It helps too that the character designs are a hoot, since they opt more for stylized renderings of the human body than emulating reality. A pair of antagonistic nuns look more like turtles than people, for instance, while Wendell and Wild’s mouths sometimes seem to be entirely detached from their respective bodies.
This affinity for such over-the-top animation makes the world of Wendell & Wild excitingly unpredictable. You never know what the next supporting character may look like. The various backgrounds are similarly transfixing. The level of detail incorporated into locales like the various halls of Kat’s new home, or a secret lair hidden within the school are all just begging for viewers to press the pause button and absorb everything properly.
It’s also nice to see a feature-length piece of American animation that isn’t either a family movie or R-rated fare like Sausage Party that pump up the vulgarity to eleven. Wendell & Wild doesn’t deliver anything that would traumatize youngsters but isn’t afraid of indulging in murder, casual profanity, or heavy themes that might go over a kid’s head. It’s a feature whose storytelling instincts adhere to what its creators want, not a desire to fit neatly into what one age demographic might prefer.
All of these are welcome assets of Wendell & Wild, but the aspects that drag the film down are, unfortunately, quite noticeable. Chiefly, Selick and Peele’s screenplay is just too stuffed with characters. Kat and her demons being separated for much of the story already means there’s a lot of ground to cover in this narrative. But also trying to juggle subplots like Sister Helley’s dynamic with a secretive janitor or classmate Siobhan (Tamara Smart) understanding the gravity of what her parents do for a living leaves the whole thing overstuffed.
This isn’t so much an issue when Wendell & Wild is content to just let eccentric stop-motion imagery and comedic dialogue between Michael-Key and Peele carry the day. Why not throw a bunch of characters at the wall if the point of the movie is just vibes and dark humor? But once the script starts trying to deliver big emotional pay-offs in its third act, the narrative problems begin to grow apparent. In trying to juggle so many characters, Wendell & Wild hasn’t fleshed out any of them enough to get us deeply invested in their respective plights.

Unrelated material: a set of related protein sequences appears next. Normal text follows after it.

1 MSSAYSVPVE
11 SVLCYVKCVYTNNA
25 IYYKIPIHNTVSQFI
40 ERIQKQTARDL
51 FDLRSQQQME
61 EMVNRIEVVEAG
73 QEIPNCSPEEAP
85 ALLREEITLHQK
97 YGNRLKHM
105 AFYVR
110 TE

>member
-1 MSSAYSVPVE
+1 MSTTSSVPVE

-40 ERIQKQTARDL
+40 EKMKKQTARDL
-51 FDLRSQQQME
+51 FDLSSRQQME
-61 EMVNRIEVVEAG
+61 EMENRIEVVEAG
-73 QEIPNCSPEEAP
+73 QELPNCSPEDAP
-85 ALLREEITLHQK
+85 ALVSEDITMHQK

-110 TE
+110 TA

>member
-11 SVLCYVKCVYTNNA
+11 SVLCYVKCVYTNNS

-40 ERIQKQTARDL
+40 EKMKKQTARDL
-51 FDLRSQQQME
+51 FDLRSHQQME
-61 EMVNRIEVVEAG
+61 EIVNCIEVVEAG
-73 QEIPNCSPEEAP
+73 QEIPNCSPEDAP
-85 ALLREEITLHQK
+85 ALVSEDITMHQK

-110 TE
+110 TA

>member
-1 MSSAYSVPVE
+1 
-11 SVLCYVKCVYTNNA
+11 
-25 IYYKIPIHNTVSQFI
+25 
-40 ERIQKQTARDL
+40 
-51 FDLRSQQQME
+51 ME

Supposedly critical moments for Key as a character, especially, don’t work anywhere near as well as they should because the screenplay’s previously been so busy juggling so many supporting characters. Wendell & Wild has got weirdness down pat, but its attempts at pathos ring hollower. Strangely, even its visual sensibilities become more cluttered as the final half-hour gets underway. A big climactic showdown between good and evil, for instance, is undercut by strange editing and camerawork choices that often obscure big cheer-worthy moments.
Wendell & Wild starts with oodles of promise and ends up slipping trying to tie all of its oddball digressions into a cohesive narrative. Even if it’s not quite the equal of The Nightmare Before Christmas or Coraline, though, this is far from a dud in Selick’s filmography. Wendell & Wild still has great stop-motion animation to spare and its best moments are downright inspired. Plus, it gives viewers a chance to relish once more the idiosyncratic joys of Keegan Michael-Key and Jordan Peele working together, which is never ever a bad thing.
Wendell & Wild premieres on Netflix October 21st.